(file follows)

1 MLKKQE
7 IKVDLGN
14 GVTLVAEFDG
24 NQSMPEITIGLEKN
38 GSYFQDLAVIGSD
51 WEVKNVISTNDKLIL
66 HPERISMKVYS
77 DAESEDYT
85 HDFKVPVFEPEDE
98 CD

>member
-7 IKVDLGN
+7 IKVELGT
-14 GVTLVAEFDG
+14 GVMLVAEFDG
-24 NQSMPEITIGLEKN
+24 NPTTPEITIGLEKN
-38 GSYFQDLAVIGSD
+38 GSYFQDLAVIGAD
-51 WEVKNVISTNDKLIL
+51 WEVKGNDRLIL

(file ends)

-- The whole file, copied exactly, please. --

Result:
1 MLKKQE
7 IKVDLGN
14 GVTLVAEFDG
24 NQSMPEITIGLEKN
38 GSYFQDLAVIGSD
51 WEVKNVISTNDKLIL
66 HPERISMKVYS
77 DAESEDYT
85 HDFKVPVFEPEDE
98 CD

>member
-7 IKVDLGN
+7 IKVELGT
-14 GVTLVAEFDG
+14 GVMLVAEFDG
-24 NQSMPEITIGLEKN
+24 NPTTPEITIGLEKN
-38 GSYFQDLAVIGSD
+38 GSYFQDLAVIGAD
-51 WEVKNVISTNDKLIL
+51 WEVKGNDRLIL